I invite you to continue reading the entire article on HuffPo, including resources for parents and teachers. Click here to continue.
If you have ideas for supporting music programs in American high schools, please comment below!
On Bainbridge Island, we have a wonderful bi-annual celebration of storytelling called Story Slam. Held at a local restaurant, The Treehouse Cafe, friends and neighbors dare to take the stage to tell a 5-minute true story, without props. Random judges chosen from the always-packed-to-the-rafters audience tally scores to determine three winners. The stories are always memorable; funny, heartfelt, or downright frightening. The slam events are organized by the multi-talented Wendy Wallace, and benefits go to our Teen Writers Workshop and Teen Creative Writing Summer Camp. Earlier this year I thought, “Wouldn’t it be incredible for our talented teen writers to have a turn? No competition, no memorization, just pure storytelling awesomeness.”
That dream is becoming a reality!
In partnership with Bainbridge Artisan Resource Network (BARN) and the Kitsap Regional Library, we’re hosting our very first Teen Story Slam at Westside Pizza on Bainbridge Island on Wednesday, November 2nd!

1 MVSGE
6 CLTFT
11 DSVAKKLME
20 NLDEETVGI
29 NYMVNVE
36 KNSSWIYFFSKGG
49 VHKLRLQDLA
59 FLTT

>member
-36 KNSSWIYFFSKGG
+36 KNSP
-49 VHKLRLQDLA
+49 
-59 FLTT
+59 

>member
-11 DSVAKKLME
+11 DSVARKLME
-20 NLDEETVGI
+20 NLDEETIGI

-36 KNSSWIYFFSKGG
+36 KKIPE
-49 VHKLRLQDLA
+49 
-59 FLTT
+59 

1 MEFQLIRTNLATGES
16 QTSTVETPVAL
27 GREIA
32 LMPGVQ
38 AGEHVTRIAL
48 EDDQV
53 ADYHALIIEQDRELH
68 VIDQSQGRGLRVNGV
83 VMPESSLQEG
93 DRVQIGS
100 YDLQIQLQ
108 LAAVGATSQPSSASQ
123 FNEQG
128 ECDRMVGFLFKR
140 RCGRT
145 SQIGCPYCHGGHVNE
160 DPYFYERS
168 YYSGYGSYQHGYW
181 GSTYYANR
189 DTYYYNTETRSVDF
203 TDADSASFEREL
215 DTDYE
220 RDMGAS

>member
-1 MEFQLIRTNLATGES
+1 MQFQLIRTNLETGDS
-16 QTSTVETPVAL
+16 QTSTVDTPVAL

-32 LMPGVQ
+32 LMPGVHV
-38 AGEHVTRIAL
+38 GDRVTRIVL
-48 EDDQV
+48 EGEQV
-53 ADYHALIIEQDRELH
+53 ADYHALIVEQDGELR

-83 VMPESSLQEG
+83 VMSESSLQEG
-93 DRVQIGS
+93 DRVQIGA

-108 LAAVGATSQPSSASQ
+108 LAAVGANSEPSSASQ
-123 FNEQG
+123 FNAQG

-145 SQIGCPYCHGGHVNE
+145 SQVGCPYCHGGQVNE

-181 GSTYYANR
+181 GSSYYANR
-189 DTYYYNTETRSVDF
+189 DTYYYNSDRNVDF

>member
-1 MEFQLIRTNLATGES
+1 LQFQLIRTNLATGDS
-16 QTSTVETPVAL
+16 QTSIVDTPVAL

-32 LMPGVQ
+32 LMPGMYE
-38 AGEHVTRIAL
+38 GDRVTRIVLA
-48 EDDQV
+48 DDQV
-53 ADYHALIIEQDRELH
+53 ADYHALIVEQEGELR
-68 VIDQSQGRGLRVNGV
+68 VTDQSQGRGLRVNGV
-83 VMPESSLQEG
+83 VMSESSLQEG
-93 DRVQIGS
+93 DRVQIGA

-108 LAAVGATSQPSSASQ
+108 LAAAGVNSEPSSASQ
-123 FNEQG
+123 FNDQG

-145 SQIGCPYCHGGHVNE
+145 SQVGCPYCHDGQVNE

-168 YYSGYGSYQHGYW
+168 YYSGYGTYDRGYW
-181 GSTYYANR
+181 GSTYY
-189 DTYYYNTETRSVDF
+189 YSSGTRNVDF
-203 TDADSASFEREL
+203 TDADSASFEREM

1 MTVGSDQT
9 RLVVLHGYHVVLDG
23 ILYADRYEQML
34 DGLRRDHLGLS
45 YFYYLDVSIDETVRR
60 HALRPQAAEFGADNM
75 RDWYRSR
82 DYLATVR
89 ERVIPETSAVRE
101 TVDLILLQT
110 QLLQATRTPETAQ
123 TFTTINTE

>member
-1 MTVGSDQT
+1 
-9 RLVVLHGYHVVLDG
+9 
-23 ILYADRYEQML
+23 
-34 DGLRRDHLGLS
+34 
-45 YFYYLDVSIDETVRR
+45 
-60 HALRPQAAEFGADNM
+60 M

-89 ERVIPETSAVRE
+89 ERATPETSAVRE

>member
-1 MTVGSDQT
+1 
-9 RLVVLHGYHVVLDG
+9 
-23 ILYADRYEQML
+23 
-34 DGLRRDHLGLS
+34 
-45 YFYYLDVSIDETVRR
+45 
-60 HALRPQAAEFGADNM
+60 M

We invite all Kitsap-area writers in grades 7-12 to share a story they’ve written. All participants will receive a prize!
Teens are welcome to read from their pages for a five-minute (or less) time limit. We want to hear short stories, poems, a chapter from their novel, a true story–anything goes! We welcome any genre as well, from Sci-Fi to Fantasy, contemporary, comedy, and crime mystery. (PG content only, of course.)
Beloved Bainbridge High School English teacher Noah Barfield will serve as master of ceremonies. Mr. Barfield has braved the Story Slam stage, and won. He is also known in the community for his achievements as a playwright, and among his students as a comedian.
WHEN: Wednesday, November 2nd, from 6:30 – 8:00 pm (Come early and get dinner!)
WHERE: Westside Pizza, 323 High School Road, Bainbridge Island 98110
Interested teens can SIGN UP at the Reference Desk at the Bainbridge Library. (Say hi to Teen Librarian, Jenny Bloom!)
Registration is required to participate.
Family and friends are welcome to come cheer on the writers! Donations will support the Teen Writers Workshop at Bainbridge Public Library.